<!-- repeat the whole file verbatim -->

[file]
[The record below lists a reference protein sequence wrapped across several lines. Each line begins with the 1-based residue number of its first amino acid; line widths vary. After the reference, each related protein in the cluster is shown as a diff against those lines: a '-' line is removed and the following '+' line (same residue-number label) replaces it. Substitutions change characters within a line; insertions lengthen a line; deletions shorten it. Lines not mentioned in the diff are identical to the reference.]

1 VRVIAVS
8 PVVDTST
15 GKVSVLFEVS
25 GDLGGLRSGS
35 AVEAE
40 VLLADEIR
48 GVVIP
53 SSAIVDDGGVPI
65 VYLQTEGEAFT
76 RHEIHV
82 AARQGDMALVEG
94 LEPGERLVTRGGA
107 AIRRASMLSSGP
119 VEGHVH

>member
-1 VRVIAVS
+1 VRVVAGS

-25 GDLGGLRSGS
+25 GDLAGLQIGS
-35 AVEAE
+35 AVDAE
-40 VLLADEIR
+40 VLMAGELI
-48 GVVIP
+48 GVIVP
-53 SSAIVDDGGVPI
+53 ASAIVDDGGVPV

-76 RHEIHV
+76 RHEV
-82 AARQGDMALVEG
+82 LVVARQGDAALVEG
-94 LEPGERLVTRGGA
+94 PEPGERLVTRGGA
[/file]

[The record below lists a reference protein sequence wrapped across several lines. Each line begins with the 1-based residue number of its first amino acid; line widths vary. After the reference, each related protein in the cluster is shown as a diff against those lines: a '-' line is removed and the following '+' line (same residue-number label) replaces it. Substitutions change characters within a line; insertions lengthen a line; deletions shorten it. Lines not mentioned in the diff are identical to the reference.]

1 VRVIAVS
8 PVVDTST
15 GKVSVLFEVS
25 GDLGGLRSGS
35 AVEAE
40 VLLADEIR
48 GVVIP
53 SSAIVDDGGVPI
65 VYLQTEGEAFT
76 RHEIHV
82 AARQGDMALVEG
94 LEPGERLVTRGGA
107 AIRRASMLSSGP
119 VEGHVH

>member
-1 VRVIAVS
+1 VRVVAGS

-25 GDLGGLRSGS
+25 GDLAGLQIGS
-35 AVEAE
+35 AVDAE
-40 VLLADEIR
+40 VLMAGELI
-48 GVVIP
+48 GVIVP
-53 SSAIVDDGGVPI
+53 ASAIVDDGGVPV

-76 RHEIHV
+76 RHEV
-82 AARQGDMALVEG
+82 LVVARQGDAALVEG
-94 LEPGERLVTRGGA
+94 PEPGERLVTRGGA